Documentary consultant (recent): Regarding Susan Sontag by Nancy Kates, in production Calavera Highway by Renee Tajima-Peña, 2008.  

Current research interests are focused on the history of the New Queer Cinema, the status of film festivals as loci of film culture, and an inquiry into shifting modes of documentary in the internet age.  She continues to follow Latin American cinema, in particular the work of Patricio Guzman and Lucrecia Martel.  She has written the DVD notes for Lucrecia Martel's La Cienaga as well as the Criterion rerelease of Rob Epstein's The Times of Harvey Milk.  

Phone: 831-459-2428
Office: 107 Kresge Annex B
Selected Publications: 

"Dark Thoughts Fill TIFF's Lightbox", September 18, 2011

"Between Two Worlds Places Politics of Speech in Spotlight,", August 5, 2011

"We Are All Made of Stars in Patrico Guzman's Universe,", May 12, 2011

"Park City Remix," Film Quarterly, Vol. 64, No. 3, pp. 62-65, 2011

"Toronto's New Lightbox Offers Transcendence,", September 16, 2010

"Ghosts of A Vanished World," The Guarding (London), January 16, 2009

"Brokering Brokeback: Jokes, Backlashes, and Other Anxieties," Film Quartely, 60:3, March 2007, ps. 44-48

"Documentary Disciplines: An Introduction," Cinema Journal 46:1, Fall 2006, and Guest Editor for "In Focus: Documentary" special section.  

"Darwin's Man in Africa: Documentarian Huber Sauper fishes for the truth about globalization and its discontents," L.A. Weekly, Febraru 9, 2006

"My Other, My Self: Lynn Hershman and the Reinvention of the Golem," in The Art and Films of Lynn Hershman Leeson, Meredith Tromble, Ed. (Berkeley: University of California Press, 2006), pp. 159-168.  

"The New Homosexual Film Festivals," GLQ: Journal of Lesbian and Gay Studies, 12:4, Summer 2006. 

"Bomb Culture" (on Hany Abu-Assad's Paradise Now), Sight & Sound, April 2006, pp. 28-30.  

"Hello Cowboy" (Brokeback Mountain), The Guardian (London), September 23, 2005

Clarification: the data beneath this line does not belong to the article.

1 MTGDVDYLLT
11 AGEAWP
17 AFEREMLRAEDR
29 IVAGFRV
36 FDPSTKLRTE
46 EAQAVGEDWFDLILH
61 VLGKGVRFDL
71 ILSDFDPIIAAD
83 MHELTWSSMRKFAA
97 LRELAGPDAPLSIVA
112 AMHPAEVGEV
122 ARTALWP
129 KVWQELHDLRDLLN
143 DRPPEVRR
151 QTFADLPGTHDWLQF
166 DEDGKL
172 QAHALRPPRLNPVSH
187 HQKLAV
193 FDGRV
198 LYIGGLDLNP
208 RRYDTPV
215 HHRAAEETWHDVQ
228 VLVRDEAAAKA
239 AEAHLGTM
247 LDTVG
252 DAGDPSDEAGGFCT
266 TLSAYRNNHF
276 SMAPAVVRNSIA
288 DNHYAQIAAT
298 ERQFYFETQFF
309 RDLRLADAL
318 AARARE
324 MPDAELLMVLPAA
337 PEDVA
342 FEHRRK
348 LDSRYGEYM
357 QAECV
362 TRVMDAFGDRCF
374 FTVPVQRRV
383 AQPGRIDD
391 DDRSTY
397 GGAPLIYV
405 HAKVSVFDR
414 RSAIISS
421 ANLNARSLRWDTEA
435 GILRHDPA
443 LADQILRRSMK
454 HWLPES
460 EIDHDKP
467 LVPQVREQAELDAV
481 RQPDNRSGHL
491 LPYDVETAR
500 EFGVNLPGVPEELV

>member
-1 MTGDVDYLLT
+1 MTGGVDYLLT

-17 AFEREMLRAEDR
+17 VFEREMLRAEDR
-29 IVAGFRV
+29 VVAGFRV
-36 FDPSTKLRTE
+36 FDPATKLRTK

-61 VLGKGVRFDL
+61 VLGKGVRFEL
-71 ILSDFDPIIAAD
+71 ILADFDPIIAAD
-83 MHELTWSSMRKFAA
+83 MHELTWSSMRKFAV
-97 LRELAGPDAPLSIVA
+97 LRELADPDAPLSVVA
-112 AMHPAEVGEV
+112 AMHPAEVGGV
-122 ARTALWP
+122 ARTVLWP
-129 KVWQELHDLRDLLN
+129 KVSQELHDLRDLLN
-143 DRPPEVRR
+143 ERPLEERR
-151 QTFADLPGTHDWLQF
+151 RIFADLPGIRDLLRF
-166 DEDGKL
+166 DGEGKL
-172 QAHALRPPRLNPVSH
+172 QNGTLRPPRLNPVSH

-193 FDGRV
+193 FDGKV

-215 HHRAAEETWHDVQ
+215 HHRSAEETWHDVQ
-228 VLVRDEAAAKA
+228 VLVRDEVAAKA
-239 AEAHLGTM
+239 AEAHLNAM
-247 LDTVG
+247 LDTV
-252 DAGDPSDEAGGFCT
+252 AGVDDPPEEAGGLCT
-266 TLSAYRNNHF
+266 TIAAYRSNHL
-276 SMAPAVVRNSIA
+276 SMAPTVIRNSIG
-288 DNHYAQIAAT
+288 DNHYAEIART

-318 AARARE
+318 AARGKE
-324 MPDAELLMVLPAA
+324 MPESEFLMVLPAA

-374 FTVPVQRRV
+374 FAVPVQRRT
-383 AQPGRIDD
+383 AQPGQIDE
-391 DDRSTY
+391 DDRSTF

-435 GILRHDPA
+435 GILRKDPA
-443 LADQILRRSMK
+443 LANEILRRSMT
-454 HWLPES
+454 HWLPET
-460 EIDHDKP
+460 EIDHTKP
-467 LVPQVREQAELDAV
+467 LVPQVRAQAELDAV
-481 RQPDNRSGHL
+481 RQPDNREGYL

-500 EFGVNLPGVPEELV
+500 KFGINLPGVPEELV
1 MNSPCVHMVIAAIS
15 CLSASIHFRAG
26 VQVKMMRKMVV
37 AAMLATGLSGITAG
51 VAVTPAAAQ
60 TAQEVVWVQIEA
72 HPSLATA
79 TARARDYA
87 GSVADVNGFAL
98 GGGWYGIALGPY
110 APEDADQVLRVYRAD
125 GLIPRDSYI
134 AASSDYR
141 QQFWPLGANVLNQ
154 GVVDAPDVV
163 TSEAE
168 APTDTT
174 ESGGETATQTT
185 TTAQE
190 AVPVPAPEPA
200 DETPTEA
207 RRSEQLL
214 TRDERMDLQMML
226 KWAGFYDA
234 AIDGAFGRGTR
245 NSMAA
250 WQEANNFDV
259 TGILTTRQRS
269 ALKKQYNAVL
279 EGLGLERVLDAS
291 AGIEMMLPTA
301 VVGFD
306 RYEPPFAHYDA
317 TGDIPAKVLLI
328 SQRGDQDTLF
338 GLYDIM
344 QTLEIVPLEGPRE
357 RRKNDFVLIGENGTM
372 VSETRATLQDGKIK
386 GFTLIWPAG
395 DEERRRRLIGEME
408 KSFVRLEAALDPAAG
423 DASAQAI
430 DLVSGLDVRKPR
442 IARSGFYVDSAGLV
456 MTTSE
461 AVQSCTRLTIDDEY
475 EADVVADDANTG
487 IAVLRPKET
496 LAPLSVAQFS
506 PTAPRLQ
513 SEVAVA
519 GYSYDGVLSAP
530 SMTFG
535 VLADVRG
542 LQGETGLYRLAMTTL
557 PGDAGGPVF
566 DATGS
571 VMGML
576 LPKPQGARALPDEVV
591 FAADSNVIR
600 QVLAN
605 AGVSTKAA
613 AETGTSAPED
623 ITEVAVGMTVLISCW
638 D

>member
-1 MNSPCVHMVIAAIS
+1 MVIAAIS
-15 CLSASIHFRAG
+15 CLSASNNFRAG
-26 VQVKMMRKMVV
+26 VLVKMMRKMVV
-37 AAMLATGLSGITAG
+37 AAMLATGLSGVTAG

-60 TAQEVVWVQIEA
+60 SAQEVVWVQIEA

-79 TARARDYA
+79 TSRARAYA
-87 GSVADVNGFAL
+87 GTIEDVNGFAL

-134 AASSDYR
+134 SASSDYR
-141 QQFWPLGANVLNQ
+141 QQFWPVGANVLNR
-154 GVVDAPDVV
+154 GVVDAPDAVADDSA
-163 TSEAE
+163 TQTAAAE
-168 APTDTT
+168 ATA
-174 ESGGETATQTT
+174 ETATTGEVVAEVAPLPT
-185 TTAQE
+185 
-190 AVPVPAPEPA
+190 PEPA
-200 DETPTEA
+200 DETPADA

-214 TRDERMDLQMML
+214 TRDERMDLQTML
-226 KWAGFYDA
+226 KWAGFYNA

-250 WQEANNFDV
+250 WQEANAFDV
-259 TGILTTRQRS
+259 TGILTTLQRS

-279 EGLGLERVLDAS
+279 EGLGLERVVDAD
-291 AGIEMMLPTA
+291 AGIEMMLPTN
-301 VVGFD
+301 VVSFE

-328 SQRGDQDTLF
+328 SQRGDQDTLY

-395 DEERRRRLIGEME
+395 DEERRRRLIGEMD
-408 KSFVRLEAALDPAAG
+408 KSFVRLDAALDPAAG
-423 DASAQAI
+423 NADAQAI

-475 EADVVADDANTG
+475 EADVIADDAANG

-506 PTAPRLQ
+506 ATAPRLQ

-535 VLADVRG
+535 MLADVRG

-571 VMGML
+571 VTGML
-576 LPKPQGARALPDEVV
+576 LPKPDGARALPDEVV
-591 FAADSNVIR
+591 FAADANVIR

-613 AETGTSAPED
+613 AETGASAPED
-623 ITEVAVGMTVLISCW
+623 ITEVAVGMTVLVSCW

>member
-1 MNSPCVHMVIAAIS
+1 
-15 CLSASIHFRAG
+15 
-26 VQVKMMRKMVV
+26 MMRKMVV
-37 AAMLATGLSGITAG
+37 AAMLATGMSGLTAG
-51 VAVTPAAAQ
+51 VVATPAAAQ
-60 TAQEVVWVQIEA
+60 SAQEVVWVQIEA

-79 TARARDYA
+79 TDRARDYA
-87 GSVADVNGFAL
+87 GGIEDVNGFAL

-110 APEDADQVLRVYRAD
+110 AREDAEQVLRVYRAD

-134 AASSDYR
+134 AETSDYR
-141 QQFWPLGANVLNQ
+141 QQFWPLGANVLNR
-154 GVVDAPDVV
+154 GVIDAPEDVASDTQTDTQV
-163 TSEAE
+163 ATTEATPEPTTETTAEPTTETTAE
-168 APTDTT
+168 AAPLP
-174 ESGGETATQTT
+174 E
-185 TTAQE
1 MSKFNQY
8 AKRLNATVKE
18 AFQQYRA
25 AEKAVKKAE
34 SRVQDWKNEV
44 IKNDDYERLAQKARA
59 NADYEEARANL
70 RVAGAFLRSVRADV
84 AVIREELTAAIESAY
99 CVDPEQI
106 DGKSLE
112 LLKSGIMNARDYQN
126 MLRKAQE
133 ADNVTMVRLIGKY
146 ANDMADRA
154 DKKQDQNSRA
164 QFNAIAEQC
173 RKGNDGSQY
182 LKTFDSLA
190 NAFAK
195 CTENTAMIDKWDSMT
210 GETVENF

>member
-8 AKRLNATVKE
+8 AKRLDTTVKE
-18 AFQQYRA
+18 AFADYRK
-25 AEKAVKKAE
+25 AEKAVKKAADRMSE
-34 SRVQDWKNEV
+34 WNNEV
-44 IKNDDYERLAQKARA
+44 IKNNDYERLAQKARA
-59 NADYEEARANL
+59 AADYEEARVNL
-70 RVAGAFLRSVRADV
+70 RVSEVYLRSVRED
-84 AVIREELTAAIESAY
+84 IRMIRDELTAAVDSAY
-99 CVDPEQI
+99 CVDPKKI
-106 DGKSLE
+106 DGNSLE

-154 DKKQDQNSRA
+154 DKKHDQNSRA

"The Price of Modernity" (on Anna Mae Wong), SF Bay Guardian, March 3, 2004

"Day of the Woman" (on Kill Bill 2), Sight & Sound, June 2004.  

"To Read or Not To Read: Subtitles, Trailers, and Monolingualism," in Subtitles: On Foreignness of Film, ed. Ian Balfour and Atom Egoyan (Cambridge/Toronto: MIT Press/Alphabet City Press, 2004), pp. 154-169.  

"After the Fall: Cinema Studies Post-9/11," Cinema Journal, 43(2), 2004, pp. 109-115.  

"The Long Road: Isaac Julien In Conversation With B. Ruby Rich," Art Journal, 61(2), Summer 2002, pp.51-64.  

Delphine Seyrig: Variations on an Enigma: The Billy Rose Tribute to Delphine Seyrig, monograph for the Museum of Modern Art, New York City, October, 2002.  

"Back to the Future," (Film After 9/11), The Nation, October 15, 2001, pp. 44-45.  

"Mexico at the Multiplex: Amores Perros, Spy Kids," The Nation, May 14, 2001, pp.34-37.  

"Gleaners Over Gladiators: The Gleaners and I," The Nation, April 9, 2001, pp. 33-36.  

"Queer and Present Danger," in American Independent Cinema: A Sight and Sound Reader, Jim Hillier, Ed. (London: British Film Institute, 2001), pp. 114-18.  

"Queer and Present Danger," Sight & Sound, March 2000, pp. 22-25

"Collision, Catastrophe, Celebration: The Relationship between Gay and Lesbian Film Festivals and their Publics," GLQ: A Journal of Lesbian and Gay Studies 5(1), January 1999, pp.79-84.  

"An/Other View of New Latin American Cinema," in New Latin American Cinema, Volume One: Theory, Practices, and Transcontinental Articulations, Michael T. Martin, Ed. (Detroit: Wayne State University Press, 1997), pp. 273-97.  

"The Party Line: Gender, and Technology in the Home," in Processesd Lives, Jennifer Terry and Melodie Calvert, Eds. (London/NYC: Routledge, 1997), pp. 221-232.  

Education and Training: 
Yale College
B. Ruby Rich is a Professor of Film and Digital Media, specializing in the Social Documentation graduate program. She is also Editor of Film Quarterly (UC Press), the oldest film journal in the U.S. She is the author of New Queer Cinema: The Director's Cut (Duke, 2013) and Chick Flicks: Theories and Memories of the Feminist Film Movement (Duke, 1998). With a long history in film festivals, she continues to participate in panels and juries at major film festivals including Sundance, Toronto, and Provincetown. In 2014, she conducted the Mavericks conversation onstage at Toronto International Film Festival with Reese Witherspoon. She continues to write widely in both the scholarly and academic press, contribute to international conferences, and provide film commentary for public radio, television, and online.
Ongoing projects on mid-20th century cinema exhibition practices.